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Forgetting the mother inside 

I think of mothers 
Robust Russian women wearing aprons
Matronly peasants 
Women of the soil in our farmlands as well 

The subject of Renaissance paintings
Women surrounded by their children
Making dough 
Feeding children 
Peeling apples 
As they nibble on a bit of the apple skin, themselves

I think of all of them
All at once
My mother does not resemble any of them
My mother does not admonish me
My muddy hands before a meal
Don’t catch her attention 
She doesn’t ask me why I am out late 
Or up, unusually early 

I keep a bevy of attendants 
Fussing around her occasionally 
Helping her negotiate 
To differentiate 
A sunrise from a sunset 

The dead are clearly demarcated 
As dead
But in my town
The living have also started to fade

The mother 
Inside my mother
Is becoming a distant reminiscence 

The suitcases go back into the loft

Jetlagged bones
Ache for some black coffee
I sit in a little corner
Two duffel bags and
An extra-large suitcase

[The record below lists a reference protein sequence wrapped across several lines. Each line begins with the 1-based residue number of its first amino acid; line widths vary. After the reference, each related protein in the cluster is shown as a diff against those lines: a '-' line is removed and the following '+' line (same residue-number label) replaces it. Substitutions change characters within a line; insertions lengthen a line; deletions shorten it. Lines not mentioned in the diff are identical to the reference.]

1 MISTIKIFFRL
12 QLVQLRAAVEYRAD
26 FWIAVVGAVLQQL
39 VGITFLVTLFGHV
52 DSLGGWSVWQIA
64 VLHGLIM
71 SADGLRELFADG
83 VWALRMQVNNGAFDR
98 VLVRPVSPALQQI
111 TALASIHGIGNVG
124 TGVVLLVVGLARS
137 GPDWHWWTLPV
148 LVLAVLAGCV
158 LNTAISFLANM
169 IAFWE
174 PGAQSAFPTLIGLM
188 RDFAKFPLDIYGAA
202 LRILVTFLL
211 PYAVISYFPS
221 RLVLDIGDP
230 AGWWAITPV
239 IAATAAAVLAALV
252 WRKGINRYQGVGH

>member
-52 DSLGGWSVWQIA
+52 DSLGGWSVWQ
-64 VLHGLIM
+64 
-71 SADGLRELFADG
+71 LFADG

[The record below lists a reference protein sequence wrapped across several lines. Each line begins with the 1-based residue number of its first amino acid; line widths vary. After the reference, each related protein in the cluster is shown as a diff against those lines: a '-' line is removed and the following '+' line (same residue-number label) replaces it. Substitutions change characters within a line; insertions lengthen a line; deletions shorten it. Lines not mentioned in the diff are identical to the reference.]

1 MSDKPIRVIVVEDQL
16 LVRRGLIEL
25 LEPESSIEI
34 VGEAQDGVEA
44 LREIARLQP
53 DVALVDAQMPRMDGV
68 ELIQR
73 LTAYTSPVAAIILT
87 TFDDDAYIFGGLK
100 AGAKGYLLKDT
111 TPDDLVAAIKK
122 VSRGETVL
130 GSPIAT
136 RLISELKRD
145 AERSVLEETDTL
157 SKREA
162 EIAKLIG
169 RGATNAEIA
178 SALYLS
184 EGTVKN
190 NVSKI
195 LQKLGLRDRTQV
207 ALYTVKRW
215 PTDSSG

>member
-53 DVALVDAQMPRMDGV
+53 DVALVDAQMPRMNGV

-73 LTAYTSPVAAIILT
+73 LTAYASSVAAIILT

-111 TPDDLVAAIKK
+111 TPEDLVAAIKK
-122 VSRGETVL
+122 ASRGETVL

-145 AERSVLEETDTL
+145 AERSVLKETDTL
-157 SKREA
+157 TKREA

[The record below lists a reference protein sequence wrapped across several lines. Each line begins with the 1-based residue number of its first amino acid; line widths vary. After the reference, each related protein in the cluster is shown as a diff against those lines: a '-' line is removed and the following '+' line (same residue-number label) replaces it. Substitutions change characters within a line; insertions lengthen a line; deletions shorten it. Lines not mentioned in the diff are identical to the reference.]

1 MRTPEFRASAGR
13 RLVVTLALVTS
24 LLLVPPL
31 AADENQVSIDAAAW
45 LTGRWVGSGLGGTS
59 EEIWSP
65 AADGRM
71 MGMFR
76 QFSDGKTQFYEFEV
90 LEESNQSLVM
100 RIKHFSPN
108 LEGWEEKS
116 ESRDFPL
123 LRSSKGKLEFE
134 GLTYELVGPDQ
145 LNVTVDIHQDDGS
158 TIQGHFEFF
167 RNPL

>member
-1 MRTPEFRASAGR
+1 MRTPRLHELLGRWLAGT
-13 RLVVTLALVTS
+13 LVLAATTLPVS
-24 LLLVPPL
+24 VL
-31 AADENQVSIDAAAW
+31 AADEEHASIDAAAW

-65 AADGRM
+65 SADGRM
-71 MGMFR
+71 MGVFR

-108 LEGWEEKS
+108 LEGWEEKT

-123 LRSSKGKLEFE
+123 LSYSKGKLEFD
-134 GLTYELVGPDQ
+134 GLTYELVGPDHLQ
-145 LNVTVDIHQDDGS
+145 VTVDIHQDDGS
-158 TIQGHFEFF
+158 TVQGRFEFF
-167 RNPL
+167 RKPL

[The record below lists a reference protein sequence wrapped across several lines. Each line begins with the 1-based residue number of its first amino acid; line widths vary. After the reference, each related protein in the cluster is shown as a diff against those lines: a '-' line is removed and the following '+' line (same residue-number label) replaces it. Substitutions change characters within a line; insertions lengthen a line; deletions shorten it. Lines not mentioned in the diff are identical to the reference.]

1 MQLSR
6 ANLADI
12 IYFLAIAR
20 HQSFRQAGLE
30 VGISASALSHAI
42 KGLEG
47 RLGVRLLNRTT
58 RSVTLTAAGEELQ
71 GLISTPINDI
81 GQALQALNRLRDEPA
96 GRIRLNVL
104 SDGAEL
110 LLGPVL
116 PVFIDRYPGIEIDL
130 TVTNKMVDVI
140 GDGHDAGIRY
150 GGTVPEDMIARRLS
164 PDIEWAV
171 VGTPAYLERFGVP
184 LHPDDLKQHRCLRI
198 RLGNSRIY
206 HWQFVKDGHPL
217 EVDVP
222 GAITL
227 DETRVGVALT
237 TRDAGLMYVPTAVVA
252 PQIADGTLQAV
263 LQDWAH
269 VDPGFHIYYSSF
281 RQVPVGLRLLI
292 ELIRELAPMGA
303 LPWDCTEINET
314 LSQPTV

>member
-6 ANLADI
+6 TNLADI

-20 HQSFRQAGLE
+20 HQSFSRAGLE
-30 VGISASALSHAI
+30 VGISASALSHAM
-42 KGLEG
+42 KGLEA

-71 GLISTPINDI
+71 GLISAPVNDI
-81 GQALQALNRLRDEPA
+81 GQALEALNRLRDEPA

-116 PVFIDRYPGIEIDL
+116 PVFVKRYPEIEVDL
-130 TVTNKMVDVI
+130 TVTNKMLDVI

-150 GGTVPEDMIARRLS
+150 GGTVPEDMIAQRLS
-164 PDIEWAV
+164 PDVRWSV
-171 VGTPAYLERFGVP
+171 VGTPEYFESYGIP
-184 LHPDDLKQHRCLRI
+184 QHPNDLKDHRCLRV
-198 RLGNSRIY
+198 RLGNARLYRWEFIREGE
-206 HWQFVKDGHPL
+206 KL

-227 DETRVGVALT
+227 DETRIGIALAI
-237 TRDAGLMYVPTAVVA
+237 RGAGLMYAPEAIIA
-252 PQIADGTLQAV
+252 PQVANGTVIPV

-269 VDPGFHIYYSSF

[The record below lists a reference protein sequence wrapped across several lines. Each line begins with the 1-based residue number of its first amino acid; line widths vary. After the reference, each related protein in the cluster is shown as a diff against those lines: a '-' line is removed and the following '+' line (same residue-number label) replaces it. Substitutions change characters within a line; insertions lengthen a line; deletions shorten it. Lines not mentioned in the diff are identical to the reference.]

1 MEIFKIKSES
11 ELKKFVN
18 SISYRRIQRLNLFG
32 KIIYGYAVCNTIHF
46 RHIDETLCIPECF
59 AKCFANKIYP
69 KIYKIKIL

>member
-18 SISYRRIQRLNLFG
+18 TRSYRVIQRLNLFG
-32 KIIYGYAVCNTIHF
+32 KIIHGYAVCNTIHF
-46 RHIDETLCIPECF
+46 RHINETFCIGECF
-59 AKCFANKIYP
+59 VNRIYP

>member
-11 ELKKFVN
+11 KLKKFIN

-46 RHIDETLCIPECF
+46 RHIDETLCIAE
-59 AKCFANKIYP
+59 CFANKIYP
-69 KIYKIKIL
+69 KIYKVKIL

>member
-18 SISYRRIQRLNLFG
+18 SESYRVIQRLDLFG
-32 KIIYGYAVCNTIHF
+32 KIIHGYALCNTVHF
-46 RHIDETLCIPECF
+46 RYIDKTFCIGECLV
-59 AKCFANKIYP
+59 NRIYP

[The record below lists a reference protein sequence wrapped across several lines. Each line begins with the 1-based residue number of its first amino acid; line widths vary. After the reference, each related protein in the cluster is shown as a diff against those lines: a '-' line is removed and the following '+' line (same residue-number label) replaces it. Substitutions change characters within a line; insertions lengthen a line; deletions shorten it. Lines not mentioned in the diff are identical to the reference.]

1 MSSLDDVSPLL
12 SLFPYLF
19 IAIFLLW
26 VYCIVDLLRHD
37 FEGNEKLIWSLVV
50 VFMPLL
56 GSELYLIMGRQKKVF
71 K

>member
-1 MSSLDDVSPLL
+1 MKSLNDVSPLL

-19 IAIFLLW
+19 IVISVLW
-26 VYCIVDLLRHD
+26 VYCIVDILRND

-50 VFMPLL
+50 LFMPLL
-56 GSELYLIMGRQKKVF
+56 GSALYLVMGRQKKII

That spells foreign travel
Occupy most of the bed

The aircraft freebies come in handy
I hand over a pair of headphones 
To the maid
She thanks me profusely 
On her daughter’s behalf

She fills me in 
Failed crops
Excess rains
Another loan in the village
To pay off last year’s debts 

How was your holiday? She casually asks 

My travels suddenly shrink 
Everything seems diminutive 
How my acrophobia kept me from the ‘London Eye’
The daunting queues inside the Louvre
My desire to write cool lyrics there 
To create another famous ‘Mona Lisa’ song 

“At leisure 
Some other day
Let’s first get the laundry
Out of the way” 

My domestic help 
Winces in sympathy
Unpacking deflates all the
Travel reminiscences

(Vandana Kumar is a French teacher, translator, Indie film producer and poet residing in New Delhi.)